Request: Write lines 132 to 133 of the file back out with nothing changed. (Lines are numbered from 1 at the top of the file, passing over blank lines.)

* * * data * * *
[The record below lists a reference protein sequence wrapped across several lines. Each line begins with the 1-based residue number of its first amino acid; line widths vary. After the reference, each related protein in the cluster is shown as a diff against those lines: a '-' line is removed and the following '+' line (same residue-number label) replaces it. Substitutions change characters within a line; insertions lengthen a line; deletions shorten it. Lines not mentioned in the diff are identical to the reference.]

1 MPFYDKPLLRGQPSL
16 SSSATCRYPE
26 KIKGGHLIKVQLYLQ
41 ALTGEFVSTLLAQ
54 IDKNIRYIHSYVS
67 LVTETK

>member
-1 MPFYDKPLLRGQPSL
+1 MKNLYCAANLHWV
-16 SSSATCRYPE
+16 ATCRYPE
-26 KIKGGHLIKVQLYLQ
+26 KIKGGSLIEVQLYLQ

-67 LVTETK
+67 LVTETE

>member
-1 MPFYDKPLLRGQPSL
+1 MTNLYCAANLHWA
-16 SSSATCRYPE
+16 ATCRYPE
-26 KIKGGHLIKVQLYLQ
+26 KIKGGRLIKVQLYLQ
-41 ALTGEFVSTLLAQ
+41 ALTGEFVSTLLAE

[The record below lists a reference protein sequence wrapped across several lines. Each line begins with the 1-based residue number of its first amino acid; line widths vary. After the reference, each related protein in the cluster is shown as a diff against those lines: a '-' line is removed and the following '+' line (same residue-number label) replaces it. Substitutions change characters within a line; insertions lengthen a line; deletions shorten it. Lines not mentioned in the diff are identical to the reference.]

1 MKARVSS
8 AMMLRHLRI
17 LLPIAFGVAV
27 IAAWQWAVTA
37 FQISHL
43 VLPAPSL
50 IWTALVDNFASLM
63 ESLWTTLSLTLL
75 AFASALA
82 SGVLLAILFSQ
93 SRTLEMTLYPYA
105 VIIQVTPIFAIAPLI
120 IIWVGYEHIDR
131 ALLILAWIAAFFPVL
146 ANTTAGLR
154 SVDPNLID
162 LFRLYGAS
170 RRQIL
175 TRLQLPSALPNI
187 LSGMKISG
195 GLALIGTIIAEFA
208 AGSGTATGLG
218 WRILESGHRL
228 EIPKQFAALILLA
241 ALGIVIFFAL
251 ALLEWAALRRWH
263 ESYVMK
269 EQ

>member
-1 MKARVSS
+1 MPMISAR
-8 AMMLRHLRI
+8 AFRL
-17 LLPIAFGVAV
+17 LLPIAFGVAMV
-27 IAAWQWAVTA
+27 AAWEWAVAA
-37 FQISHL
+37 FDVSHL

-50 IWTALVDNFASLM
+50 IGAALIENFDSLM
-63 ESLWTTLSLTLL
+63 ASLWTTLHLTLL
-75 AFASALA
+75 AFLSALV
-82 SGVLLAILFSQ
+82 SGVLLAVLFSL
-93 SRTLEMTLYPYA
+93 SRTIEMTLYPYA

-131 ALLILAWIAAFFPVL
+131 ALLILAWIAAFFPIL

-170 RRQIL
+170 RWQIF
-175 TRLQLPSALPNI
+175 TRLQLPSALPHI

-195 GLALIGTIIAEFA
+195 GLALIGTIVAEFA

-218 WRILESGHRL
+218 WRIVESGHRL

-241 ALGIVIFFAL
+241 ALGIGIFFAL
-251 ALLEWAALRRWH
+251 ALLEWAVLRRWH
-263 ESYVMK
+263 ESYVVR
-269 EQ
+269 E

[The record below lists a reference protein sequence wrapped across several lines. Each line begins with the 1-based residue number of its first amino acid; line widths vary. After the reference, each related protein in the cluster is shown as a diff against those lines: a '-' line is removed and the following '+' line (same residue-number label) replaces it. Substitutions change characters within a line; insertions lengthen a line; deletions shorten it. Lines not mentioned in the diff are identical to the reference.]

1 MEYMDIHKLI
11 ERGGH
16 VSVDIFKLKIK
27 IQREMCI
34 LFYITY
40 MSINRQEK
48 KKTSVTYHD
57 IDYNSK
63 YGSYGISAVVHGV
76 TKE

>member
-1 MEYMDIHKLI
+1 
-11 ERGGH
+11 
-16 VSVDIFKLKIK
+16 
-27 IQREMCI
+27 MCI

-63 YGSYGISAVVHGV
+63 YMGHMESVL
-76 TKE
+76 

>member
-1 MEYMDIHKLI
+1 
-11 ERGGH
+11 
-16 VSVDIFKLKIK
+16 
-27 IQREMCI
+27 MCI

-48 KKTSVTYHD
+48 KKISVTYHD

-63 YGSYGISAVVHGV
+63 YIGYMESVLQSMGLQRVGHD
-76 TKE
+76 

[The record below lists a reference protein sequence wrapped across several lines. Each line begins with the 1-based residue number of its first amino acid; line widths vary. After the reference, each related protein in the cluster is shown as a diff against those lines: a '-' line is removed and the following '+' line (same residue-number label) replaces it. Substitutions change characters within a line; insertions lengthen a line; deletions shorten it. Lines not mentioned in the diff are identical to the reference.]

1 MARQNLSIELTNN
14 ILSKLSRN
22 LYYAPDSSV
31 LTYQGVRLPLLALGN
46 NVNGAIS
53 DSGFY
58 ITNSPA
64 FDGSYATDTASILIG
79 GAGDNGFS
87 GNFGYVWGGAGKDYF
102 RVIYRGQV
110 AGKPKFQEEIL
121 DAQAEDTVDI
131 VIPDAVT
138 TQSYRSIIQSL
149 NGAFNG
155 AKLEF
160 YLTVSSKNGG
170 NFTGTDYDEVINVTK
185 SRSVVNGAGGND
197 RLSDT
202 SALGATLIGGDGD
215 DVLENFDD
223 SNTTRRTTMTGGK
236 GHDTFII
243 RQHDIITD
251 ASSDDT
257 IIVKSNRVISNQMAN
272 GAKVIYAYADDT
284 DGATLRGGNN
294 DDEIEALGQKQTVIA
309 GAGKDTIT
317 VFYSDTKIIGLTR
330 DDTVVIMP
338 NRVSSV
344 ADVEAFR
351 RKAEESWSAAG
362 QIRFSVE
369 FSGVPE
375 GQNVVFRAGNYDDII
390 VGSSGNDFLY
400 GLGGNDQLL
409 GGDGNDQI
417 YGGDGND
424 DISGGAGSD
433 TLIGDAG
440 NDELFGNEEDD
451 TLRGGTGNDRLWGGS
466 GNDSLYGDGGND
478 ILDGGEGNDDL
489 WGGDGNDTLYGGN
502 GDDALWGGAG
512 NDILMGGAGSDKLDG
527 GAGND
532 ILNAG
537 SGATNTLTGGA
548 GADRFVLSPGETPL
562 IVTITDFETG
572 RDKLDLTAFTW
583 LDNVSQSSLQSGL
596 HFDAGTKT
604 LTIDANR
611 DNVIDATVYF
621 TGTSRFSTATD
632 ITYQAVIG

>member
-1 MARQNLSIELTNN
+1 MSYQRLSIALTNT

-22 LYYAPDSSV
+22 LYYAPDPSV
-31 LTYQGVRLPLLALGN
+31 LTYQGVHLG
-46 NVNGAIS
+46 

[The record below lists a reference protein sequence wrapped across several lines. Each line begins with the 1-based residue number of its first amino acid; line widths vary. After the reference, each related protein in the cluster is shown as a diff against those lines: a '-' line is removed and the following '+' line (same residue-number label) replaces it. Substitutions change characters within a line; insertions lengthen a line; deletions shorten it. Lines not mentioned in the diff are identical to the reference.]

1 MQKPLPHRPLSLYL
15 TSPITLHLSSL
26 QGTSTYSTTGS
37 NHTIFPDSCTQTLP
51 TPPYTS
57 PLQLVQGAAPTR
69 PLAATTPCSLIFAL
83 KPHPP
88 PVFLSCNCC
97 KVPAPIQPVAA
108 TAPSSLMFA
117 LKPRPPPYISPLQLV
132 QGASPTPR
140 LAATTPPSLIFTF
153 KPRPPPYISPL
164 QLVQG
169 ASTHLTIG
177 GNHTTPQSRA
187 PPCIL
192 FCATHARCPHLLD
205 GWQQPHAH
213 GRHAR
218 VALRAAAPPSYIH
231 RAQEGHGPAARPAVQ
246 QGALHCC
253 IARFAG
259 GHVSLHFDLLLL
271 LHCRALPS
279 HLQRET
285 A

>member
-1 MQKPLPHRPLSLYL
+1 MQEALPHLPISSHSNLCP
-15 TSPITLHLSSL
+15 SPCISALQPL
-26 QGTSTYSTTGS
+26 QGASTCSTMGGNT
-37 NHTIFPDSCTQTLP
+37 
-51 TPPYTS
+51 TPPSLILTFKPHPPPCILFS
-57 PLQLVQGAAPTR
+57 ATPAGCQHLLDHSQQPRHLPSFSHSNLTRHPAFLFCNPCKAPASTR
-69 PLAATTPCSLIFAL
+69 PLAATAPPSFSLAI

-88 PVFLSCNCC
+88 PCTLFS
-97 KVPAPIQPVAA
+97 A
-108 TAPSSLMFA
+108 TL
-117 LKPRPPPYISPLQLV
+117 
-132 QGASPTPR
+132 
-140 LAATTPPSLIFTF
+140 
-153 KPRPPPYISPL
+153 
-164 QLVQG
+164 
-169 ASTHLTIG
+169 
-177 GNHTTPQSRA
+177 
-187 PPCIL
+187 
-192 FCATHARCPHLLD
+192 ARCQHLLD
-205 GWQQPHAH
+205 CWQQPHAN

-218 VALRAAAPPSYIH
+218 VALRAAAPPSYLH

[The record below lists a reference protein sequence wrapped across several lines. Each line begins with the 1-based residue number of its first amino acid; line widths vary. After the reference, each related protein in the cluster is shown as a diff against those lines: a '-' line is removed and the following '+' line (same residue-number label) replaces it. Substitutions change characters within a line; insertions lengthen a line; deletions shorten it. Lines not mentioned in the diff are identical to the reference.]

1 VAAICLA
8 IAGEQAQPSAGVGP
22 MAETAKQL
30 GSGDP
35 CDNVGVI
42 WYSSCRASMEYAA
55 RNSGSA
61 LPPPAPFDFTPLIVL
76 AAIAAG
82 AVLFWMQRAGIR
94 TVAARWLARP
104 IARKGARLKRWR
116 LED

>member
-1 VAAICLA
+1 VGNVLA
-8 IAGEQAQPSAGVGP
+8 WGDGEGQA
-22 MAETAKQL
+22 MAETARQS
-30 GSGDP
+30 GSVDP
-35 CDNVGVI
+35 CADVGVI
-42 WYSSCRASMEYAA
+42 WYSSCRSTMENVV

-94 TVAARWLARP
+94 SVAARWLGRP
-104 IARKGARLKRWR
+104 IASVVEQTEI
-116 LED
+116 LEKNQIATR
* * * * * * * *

+76 

[The record below lists a reference protein sequence wrapped across several lines. Each line begins with the 1-based residue number of its first amino acid; line widths vary. After the reference, each related protein in the cluster is shown as a diff against those lines: a '-' line is removed and the following '+' line (same residue-number label) replaces it. Substitutions change characters within a line; insertions lengthen a line; deletions shorten it. Lines not mentioned in the diff are identical to the reference.]